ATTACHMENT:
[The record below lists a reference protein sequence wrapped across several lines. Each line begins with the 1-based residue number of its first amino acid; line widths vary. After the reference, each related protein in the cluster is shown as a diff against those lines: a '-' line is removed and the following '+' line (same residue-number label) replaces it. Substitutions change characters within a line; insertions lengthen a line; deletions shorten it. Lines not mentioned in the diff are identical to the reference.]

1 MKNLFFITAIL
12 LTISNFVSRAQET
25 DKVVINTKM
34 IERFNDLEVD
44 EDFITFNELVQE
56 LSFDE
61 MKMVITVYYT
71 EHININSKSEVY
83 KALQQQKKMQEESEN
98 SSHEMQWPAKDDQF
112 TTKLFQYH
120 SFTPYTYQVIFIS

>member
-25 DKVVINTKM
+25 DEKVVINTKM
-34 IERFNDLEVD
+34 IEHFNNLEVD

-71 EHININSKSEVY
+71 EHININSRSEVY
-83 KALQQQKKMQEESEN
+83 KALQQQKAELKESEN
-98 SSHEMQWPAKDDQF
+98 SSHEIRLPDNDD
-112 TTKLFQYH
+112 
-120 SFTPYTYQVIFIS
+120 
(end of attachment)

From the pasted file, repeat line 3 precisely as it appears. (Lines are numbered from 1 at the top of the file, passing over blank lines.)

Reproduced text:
12 LTISNFVSRAQET